In May, Bogle had his first chance to walk the space to reimagine the restaurant on his own terms. Its name references Bogle's mentality to always advance, move forward with food.
"You second-guess yourself a lot," said the chef of the early process, which required him to opine on topics he'd never had the opportunity to consider. "We know that there's going to be a lot of eyes on the space itself, not even just the food."
The physical transformation is as shocking as it is refreshing. Sleek, modern gray, wood and leaf-festooned green walls have replaced the let-them-eat-cake look, and the servers, sharp in tailored suits, do the atmosphere justice. But the kitchen, redesigned to Bogle's specs, is where the most transformative work is taking place.
About the food
The meticulous, modernist bent to food that earned Bogle so much attention in New York, is apparent throughout Avance's menu, which features both a la carte and two fixed-price routes: an $87 five-courser (closer to eight, with canapes and mid-courses), and a $138 chef's tasting option in the 12- to 13-dish range.
Jerusalem artichokes are cooked sous-vide in buttermilk whey before they're roasted and added to a salad that also features compressed Seckel and red crimson pears.
An arctic char dish comes topped with a crackable eighth-inch-thick disc of green apple and fennel juice made on an antigriddle, a flash-freezing flat surface.
Served with a powdered yogurt and black cardamom "snow," Bogle's foie gras gains its smooth, wavy look thanks to a Thermomix, a blender with a customizable heating element.
He's still poking around for the perfect application for his Gastrovac, which can create instant flavor infusions in a vacuum chamber.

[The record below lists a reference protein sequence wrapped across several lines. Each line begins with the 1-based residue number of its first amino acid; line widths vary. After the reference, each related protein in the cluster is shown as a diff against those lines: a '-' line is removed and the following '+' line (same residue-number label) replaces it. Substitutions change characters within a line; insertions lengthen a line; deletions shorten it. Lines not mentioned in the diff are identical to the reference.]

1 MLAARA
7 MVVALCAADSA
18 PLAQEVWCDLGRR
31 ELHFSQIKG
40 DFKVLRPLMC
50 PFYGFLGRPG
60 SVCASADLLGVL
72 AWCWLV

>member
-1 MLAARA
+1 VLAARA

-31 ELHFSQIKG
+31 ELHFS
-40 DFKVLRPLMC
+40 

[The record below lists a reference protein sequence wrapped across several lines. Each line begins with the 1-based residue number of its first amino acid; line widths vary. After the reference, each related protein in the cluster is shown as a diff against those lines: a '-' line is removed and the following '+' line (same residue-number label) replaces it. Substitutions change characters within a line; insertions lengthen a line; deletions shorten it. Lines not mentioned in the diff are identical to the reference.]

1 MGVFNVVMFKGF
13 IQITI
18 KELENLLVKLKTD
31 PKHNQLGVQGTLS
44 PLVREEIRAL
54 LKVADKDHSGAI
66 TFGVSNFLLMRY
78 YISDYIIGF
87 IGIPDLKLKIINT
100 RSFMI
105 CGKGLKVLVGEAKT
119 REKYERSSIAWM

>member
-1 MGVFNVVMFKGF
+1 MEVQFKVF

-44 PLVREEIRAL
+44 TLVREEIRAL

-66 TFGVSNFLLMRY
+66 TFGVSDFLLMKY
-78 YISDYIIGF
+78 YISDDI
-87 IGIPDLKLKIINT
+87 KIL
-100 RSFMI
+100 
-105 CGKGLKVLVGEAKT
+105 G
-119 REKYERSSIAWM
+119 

"I don't know where it came from, his creative side," said Arthur Cavaliere, chef of In Riva in East Falls, who's been friends with Bogle since the third grade. "He's a Roxborough kid who grew up playing roller hockey, and he suddenly came out with this next-level food."
But Bogle will be the first to insist that his most advanced meanderings are tempered by old-school discipline. "It's not sci-fi," he said. "Do we know a lot of those techniques? Yes. Will we implement a lot of those techniques? Yes. But it's not the driving force of the restaurant. It's rooted in fundamentals."
A perfect example of such duality is Avance's steak entree. A roasted local strip is joined by elements like sous-vide smoked potatoes and creamed spinach pureed in a PacoJet - along with what Bogle calls "Chef Perrier Sauce," an old-school beef jus base enlivened by port, cognac and Madeira, and mounted with foie gras butter.
It's much too early to tell if Philly's dining public, which has an unpredictable track record with fine dining of all formats, will embrace Avance, but Scarduzio hopes people will recognize that the guy running the line has reinvested himself in his hometown. "To close [Le Bec-Fin] down and have some chef from New York come in here and take it over would be a tragedy," he said. "I just want Philadelphia to give him a chance."
"He stopped being my friend probably 20 years ago - he's been family ever since," said Cavaliere. "It's good to finally have him home."